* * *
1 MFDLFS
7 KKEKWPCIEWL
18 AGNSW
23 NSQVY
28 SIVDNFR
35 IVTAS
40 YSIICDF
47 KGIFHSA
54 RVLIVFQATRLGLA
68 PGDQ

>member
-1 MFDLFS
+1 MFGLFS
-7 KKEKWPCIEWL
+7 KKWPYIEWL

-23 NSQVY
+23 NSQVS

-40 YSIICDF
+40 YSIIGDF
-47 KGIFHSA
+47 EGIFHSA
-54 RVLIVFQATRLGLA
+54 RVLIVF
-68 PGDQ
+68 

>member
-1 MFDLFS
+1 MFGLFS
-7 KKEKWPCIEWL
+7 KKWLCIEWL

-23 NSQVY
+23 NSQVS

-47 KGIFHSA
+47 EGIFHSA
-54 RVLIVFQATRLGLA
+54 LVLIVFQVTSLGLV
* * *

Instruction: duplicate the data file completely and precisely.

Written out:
1 MFDLFS
7 KKEKWPCIEWL
18 AGNSW
23 NSQVY
28 SIVDNFR
35 IVTAS
40 YSIICDF
47 KGIFHSA
54 RVLIVFQATRLGLA
68 PGDQ

>member
-1 MFDLFS
+1 MFGLFS
-7 KKEKWPCIEWL
+7 KKWPYIEWL

-23 NSQVY
+23 NSQVS

-40 YSIICDF
+40 YSIIGDF
-47 KGIFHSA
+47 EGIFHSA
-54 RVLIVFQATRLGLA
+54 RVLIVF
-68 PGDQ
+68 

>member
-1 MFDLFS
+1 MFGLFS
-7 KKEKWPCIEWL
+7 KKWLCIEWL

-23 NSQVY
+23 NSQVS

-47 KGIFHSA
+47 EGIFHSA
-54 RVLIVFQATRLGLA
+54 LVLIVFQVTSLGLV